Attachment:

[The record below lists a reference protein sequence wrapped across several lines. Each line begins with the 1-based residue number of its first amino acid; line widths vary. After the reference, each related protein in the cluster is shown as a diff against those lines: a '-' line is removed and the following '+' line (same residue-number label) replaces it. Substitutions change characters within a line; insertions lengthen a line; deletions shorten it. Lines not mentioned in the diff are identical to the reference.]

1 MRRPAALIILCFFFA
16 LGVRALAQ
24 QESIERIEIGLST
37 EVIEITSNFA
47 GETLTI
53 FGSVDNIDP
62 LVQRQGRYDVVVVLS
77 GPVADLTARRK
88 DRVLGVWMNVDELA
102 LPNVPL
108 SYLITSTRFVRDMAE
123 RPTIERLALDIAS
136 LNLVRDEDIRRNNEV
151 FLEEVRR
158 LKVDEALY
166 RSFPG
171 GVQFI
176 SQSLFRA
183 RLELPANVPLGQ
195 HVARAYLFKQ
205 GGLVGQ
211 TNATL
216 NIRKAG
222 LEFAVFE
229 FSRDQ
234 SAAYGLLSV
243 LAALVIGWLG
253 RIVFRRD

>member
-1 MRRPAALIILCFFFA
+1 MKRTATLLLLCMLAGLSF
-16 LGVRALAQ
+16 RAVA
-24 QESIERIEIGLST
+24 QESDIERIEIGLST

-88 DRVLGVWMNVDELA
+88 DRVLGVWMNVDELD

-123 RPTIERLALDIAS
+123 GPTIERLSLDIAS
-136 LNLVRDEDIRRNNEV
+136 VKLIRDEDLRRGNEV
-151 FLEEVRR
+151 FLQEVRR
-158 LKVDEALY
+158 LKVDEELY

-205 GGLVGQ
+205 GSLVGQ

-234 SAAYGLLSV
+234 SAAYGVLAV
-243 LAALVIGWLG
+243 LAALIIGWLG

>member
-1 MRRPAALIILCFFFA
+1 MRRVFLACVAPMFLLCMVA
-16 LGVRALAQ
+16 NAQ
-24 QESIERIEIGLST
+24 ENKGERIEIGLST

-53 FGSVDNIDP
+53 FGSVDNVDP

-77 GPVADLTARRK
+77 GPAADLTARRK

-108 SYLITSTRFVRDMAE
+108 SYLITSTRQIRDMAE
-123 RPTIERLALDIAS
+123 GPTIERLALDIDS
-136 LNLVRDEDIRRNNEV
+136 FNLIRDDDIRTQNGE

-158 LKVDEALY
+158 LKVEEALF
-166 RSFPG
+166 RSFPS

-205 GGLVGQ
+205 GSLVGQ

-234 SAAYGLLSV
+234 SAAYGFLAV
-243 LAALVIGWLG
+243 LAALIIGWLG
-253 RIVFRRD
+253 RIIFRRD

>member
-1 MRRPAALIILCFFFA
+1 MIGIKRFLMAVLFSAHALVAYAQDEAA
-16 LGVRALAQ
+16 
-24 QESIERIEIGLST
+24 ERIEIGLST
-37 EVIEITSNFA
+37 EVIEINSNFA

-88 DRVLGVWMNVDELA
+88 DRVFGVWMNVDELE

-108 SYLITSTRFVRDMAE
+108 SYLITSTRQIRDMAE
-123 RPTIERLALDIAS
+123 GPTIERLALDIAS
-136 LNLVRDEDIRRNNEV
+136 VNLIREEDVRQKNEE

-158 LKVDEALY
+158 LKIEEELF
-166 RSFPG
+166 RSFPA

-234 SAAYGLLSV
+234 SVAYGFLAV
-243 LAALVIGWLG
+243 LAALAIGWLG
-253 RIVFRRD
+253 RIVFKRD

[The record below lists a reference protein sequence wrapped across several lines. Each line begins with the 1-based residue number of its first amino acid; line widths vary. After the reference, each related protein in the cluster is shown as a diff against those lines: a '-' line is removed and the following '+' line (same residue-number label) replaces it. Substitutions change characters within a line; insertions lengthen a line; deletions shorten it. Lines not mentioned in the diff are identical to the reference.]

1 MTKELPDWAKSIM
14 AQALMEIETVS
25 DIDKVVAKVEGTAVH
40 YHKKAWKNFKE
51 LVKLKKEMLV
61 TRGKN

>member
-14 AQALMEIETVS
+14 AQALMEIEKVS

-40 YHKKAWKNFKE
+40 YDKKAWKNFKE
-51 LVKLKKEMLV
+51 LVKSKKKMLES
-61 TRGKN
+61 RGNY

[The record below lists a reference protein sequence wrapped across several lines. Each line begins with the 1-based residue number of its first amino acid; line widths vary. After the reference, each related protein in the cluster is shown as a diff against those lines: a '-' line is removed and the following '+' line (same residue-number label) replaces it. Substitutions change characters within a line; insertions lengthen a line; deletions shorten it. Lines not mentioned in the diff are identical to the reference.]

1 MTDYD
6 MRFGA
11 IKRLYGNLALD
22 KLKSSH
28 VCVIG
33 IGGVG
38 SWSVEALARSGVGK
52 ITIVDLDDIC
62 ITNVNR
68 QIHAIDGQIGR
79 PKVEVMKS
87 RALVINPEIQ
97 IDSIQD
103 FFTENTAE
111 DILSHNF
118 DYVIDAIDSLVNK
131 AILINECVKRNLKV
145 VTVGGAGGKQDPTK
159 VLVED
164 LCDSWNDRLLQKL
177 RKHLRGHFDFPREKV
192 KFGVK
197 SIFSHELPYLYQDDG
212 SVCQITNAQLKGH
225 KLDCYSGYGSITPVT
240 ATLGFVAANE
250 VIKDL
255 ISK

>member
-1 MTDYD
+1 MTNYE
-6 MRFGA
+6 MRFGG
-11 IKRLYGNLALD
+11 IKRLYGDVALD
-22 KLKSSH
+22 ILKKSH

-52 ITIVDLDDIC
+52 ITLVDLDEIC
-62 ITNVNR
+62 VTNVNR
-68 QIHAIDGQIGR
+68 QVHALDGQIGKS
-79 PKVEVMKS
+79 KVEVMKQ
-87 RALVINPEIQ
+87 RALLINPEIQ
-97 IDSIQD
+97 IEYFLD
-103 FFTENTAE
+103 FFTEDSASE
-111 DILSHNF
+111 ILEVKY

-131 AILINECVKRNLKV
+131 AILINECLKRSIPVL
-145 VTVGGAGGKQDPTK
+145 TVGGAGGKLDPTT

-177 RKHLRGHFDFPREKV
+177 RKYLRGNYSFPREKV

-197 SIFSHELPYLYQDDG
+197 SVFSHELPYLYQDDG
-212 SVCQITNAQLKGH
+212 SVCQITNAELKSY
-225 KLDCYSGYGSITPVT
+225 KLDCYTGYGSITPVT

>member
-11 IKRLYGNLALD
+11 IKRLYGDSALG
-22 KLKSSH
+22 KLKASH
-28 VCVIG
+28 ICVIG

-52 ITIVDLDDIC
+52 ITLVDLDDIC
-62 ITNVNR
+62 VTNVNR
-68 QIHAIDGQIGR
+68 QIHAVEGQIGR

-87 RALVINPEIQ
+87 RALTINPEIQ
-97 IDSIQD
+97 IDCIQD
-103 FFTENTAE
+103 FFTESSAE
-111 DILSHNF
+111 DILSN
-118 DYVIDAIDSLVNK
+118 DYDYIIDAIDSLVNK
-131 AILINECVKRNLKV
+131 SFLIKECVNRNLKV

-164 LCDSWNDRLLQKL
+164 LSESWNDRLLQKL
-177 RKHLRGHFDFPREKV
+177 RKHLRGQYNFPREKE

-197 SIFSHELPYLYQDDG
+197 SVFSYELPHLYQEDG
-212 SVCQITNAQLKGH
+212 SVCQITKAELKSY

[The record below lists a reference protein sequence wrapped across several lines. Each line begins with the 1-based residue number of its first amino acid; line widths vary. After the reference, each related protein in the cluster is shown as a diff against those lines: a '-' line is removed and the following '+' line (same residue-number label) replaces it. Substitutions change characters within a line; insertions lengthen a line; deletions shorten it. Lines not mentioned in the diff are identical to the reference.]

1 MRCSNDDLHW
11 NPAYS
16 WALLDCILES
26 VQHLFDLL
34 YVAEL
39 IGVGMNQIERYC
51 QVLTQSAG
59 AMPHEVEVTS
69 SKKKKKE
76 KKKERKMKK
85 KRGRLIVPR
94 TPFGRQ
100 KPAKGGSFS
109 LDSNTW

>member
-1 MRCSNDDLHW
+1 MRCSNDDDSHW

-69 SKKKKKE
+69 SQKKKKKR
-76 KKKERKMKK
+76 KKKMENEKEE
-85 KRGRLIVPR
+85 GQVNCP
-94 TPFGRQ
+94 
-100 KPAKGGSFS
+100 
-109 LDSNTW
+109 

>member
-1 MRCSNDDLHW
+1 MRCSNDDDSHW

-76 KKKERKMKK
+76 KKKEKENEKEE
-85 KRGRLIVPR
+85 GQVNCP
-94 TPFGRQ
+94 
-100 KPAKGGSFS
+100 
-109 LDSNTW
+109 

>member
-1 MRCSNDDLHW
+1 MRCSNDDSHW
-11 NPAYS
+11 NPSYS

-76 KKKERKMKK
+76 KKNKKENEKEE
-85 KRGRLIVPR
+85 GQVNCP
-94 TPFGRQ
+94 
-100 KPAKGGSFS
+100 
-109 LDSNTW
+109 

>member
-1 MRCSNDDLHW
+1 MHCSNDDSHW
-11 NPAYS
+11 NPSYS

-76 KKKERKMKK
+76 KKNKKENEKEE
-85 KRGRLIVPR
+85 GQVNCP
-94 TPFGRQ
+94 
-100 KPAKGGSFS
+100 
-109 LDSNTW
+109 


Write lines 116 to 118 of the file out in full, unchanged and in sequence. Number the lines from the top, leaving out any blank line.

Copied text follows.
>member
-14 AQALMEIETVS
+14 AQALMEIEKVS